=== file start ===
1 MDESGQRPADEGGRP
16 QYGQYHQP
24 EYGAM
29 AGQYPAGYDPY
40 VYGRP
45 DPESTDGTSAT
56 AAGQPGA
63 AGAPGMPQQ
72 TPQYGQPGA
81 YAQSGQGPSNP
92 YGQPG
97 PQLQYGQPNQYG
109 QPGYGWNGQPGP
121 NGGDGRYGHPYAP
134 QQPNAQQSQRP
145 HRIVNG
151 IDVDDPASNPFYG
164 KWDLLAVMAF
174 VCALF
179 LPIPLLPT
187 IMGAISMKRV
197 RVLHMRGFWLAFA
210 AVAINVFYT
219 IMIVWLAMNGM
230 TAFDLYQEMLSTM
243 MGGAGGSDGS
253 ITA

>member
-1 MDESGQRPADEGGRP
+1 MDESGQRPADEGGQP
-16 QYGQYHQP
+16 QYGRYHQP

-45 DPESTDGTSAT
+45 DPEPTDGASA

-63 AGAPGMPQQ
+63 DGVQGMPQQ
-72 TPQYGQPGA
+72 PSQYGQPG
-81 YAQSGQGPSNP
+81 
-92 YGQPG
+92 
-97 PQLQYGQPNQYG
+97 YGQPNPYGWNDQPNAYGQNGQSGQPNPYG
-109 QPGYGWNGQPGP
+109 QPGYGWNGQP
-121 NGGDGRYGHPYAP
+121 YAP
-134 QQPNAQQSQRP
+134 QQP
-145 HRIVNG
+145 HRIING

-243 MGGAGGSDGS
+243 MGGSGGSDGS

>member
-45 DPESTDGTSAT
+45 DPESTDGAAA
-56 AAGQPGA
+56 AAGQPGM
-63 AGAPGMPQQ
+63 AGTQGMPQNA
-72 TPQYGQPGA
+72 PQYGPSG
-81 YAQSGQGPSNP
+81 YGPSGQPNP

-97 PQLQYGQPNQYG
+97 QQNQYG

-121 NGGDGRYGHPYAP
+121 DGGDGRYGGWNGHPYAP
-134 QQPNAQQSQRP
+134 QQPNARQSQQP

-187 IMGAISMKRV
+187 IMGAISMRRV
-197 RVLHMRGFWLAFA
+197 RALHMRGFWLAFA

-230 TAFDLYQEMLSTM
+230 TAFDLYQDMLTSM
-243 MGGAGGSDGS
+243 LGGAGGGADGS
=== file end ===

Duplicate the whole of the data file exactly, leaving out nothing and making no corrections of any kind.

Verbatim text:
1 MDESGQRPADEGGRP
16 QYGQYHQP
24 EYGAM
29 AGQYPAGYDPY
40 VYGRP
45 DPESTDGTSAT
56 AAGQPGA
63 AGAPGMPQQ
72 TPQYGQPGA
81 YAQSGQGPSNP
92 YGQPG
97 PQLQYGQPNQYG
109 QPGYGWNGQPGP
121 NGGDGRYGHPYAP
134 QQPNAQQSQRP
145 HRIVNG
151 IDVDDPASNPFYG
164 KWDLLAVMAF
174 VCALF
179 LPIPLLPT
187 IMGAISMKRV
197 RVLHMRGFWLAFA
210 AVAINVFYT
219 IMIVWLAMNGM
230 TAFDLYQEMLSTM
243 MGGAGGSDGS
253 ITA

>member
-1 MDESGQRPADEGGRP
+1 MDESGQRPADEGGQP
-16 QYGQYHQP
+16 QYGRYHQP

-45 DPESTDGTSAT
+45 DPEPTDGASA

-63 AGAPGMPQQ
+63 DGVQGMPQQ
-72 TPQYGQPGA
+72 PSQYGQPG
-81 YAQSGQGPSNP
+81 
-92 YGQPG
+92 
-97 PQLQYGQPNQYG
+97 YGQPNPYGWNDQPNAYGQNGQSGQPNPYG
-109 QPGYGWNGQPGP
+109 QPGYGWNGQP
-121 NGGDGRYGHPYAP
+121 YAP
-134 QQPNAQQSQRP
+134 QQP
-145 HRIVNG
+145 HRIING

-243 MGGAGGSDGS
+243 MGGSGGSDGS

>member
-45 DPESTDGTSAT
+45 DPESTDGAAA
-56 AAGQPGA
+56 AAGQPGM
-63 AGAPGMPQQ
+63 AGTQGMPQNA
-72 TPQYGQPGA
+72 PQYGPSG
-81 YAQSGQGPSNP
+81 YGPSGQPNP

-97 PQLQYGQPNQYG
+97 QQNQYG

-121 NGGDGRYGHPYAP
+121 DGGDGRYGGWNGHPYAP
-134 QQPNAQQSQRP
+134 QQPNARQSQQP

-187 IMGAISMKRV
+187 IMGAISMRRV
-197 RVLHMRGFWLAFA
+197 RALHMRGFWLAFA

-230 TAFDLYQEMLSTM
+230 TAFDLYQDMLTSM
-243 MGGAGGSDGS
+243 LGGAGGGADGS